Gay and Lesbian Marriage

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Re: Gay and Lesbian Marriage

Unread postby Tigger of Kai » Wed Nov 05, 2008 5:06 pm

Looks like California's Proposition 8 is going to pass by a slim margin. Interesting info:

Black Voters Save Proposition 8
by Byron York

In California, it looks like Prop 8 has a good chance of passing. With 92 percent of precincts reporting, the gay marriage ban is winning 52 percent to 48 percent. And if it does pass, it will be because of black and, to a lesser extent, Latino voters.

According to exit polls, whites opposed the amendment 53-47. But blacks supported it 70-30, and Latinos supported it 51-49. The polls have blacks at 10 percent of the electorate for this issue, with Latinos at 19 percent and whites at 63 percent. (Asians, at six percent, opposed the proposition 53-47.)

Similar initiatives also passed in Arizona and Florida.
Last edited by Tigger of Kai on Thu Nov 06, 2008 2:33 am, edited 1 time in total.
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Re: Gay and Lesbian Marriage

Unread postby James » Wed Nov 05, 2008 5:47 pm

Proposition 8.
Interesting that the African Americans are so thoroughly opposed to this...
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Re: Gay and Lesbian Marriage

Unread postby Antiochus » Wed Nov 05, 2008 11:46 pm

I always found those particular moments sad. It feels like a step backward when it comes to gay rights.
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Re: Gay and Lesbian Marriage

Unread postby James » Thu Nov 06, 2008 12:05 am

Antiochus wrote:I always found those particular moments sad. It feels like a step backward when it comes to gay rights.

Because it is a step backward. And it isn't potential progress being turned down, it is a constitutional amendment. Something that really bothers me about it is the interest of religious institutions such as the Mormon church to devote considerable money and time lobbying specifically to push this through. Stunts like that really make me dislike those religious institutions. Fortunately it seems the vote in favor of the amendment was strongest among older age groups (outside the anomaly associated with African Americans) so it probably steps in part from old-school thinking (in addition to religious and Republican/conservative ideals). At least that will improve with time.

It is going to be interesting to see the fallout. Gavin Newsom is a crackpot and doesn't play by the rules. He'll find some way to create serious headaches for anyone trying to change the way things are done in San Francisco.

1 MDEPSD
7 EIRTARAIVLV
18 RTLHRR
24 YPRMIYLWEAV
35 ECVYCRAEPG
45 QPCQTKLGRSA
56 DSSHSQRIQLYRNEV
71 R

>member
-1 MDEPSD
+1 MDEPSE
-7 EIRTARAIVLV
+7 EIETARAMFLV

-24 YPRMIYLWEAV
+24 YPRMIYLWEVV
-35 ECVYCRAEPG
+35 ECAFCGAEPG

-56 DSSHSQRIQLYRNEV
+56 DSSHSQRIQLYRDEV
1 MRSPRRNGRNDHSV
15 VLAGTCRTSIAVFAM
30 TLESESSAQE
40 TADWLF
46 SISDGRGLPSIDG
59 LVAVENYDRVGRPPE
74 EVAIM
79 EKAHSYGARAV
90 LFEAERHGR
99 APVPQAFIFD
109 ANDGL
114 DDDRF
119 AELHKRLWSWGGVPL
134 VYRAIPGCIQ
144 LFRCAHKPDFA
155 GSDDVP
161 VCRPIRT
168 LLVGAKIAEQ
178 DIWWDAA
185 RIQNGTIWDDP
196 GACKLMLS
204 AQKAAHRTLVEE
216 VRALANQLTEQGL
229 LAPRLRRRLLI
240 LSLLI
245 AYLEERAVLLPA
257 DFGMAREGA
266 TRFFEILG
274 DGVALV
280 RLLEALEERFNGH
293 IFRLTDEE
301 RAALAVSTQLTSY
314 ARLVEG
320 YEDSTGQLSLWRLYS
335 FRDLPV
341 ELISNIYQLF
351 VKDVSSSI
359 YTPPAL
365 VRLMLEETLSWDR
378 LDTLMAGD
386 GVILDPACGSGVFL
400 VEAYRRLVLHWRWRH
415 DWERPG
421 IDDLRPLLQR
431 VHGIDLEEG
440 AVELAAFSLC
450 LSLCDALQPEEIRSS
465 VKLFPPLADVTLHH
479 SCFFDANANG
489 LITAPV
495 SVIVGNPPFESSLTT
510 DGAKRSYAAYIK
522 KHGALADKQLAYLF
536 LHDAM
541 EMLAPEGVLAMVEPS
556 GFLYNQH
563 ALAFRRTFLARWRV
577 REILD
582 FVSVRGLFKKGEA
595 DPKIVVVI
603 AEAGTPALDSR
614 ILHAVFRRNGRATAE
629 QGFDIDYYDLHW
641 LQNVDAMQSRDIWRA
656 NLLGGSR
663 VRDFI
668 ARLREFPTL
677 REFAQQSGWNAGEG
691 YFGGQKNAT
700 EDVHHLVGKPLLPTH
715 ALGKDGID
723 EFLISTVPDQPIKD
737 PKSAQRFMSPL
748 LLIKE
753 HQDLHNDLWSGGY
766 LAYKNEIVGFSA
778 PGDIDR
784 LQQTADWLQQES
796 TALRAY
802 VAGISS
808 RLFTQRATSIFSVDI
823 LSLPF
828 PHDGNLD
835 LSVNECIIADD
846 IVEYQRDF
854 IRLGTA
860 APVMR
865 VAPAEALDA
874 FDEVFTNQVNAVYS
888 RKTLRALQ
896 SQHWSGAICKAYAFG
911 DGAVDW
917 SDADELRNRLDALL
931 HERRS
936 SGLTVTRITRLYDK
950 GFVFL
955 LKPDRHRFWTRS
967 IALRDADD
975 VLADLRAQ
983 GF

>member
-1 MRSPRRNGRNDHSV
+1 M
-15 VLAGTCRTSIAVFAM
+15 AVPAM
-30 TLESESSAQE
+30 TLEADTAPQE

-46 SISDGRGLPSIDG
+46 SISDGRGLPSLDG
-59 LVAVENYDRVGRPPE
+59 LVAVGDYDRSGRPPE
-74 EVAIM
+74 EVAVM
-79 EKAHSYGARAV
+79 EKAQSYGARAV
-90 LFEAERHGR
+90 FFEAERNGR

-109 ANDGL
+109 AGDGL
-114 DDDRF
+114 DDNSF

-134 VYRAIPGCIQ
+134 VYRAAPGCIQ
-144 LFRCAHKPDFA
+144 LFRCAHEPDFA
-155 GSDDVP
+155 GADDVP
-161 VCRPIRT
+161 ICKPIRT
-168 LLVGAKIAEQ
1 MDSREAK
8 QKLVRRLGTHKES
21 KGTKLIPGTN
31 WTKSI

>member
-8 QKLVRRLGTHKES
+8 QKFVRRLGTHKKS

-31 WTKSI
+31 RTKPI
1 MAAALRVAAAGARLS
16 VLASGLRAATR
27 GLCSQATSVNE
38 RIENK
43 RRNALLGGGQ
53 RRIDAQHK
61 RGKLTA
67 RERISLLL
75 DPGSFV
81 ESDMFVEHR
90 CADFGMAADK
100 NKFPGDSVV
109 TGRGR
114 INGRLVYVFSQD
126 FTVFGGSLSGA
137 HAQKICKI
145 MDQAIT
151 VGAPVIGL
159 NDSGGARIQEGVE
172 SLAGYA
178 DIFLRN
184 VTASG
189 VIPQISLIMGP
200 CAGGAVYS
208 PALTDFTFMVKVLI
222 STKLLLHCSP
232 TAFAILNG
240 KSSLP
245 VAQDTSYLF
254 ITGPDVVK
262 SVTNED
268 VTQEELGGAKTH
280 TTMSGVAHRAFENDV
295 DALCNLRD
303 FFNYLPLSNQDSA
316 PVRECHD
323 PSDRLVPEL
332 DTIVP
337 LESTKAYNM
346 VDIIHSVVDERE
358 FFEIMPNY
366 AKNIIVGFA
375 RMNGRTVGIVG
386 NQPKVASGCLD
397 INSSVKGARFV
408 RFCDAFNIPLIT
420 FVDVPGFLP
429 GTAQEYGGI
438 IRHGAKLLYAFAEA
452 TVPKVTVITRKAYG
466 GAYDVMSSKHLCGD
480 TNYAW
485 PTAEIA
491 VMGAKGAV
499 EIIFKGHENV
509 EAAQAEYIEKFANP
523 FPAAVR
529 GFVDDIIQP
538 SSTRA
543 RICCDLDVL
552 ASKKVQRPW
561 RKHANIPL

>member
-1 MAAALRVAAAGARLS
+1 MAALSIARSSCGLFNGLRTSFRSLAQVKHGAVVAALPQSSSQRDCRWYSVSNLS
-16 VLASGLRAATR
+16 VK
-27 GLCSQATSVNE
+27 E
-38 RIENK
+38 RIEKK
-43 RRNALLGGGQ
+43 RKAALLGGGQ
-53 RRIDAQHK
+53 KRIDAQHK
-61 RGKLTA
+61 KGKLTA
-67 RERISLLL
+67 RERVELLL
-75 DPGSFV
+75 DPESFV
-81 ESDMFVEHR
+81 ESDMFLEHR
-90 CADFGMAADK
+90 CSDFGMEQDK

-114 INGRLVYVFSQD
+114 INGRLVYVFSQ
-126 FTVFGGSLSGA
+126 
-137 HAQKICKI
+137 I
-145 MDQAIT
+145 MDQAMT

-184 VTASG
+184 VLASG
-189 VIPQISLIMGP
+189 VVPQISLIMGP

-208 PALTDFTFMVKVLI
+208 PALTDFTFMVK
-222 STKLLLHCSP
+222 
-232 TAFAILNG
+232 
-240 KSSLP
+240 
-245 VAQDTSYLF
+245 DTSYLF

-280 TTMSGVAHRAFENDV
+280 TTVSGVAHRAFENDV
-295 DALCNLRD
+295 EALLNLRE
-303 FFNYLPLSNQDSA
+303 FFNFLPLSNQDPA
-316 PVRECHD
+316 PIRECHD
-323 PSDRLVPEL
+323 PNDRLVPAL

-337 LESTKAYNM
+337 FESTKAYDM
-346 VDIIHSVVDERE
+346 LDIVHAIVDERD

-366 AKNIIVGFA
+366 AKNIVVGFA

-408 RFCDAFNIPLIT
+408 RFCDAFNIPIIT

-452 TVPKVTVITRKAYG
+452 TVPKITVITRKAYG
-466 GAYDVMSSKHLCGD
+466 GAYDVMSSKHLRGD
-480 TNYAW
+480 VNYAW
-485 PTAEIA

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Re: Gay and Lesbian Marriage

Unread postby Antiochus » Thu Nov 06, 2008 12:30 am

True, but the real victims here are the homosexual community, who once again had its private life held on trial based on a very narrow-minded and paradoxal moral code.
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Re: Gay and Lesbian Marriage

Unread postby Shikanosuke » Thu Nov 06, 2008 3:24 am

Antiochus wrote:True, but the real victims here are the homosexual community, who once again had its private life held on trial based on a very narrow-minded and paradoxal moral code.


Private Life? I thought this proposition was dealing with the ban on marriages, something quite in public sector?

I won't even begin to enter into a debate on the morality of this sort of legislation, partly because in large part I agree the morals which influence people's decision making processes are entirely arbitrary, but it does pose an interesting question. When the state decides they want to embrace the idea of non-neutrality on an issue (something they do anyway, regardless of a supposedly neutral stance) are they acting completely unjust? I can think of plenty of instances where we would all assume they were, but I'm not positive there wouldn't be arguments made for the other side.
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Re: Gay and Lesbian Marriage

Unread postby James » Thu Nov 06, 2008 4:52 am

Shikanosuke wrote:Private Life? I thought this proposition was dealing with the ban on marriages, something quite in public sector?

Public only in the sense that it garners public interest...
But the marriages between homosexual people have absolutely no impact on the lives of other people.
It is a matter relative to their private life. And you don't get to exaggerate about the consequences of what would have happened because it has been happening, and it hasn't been hurting a soul.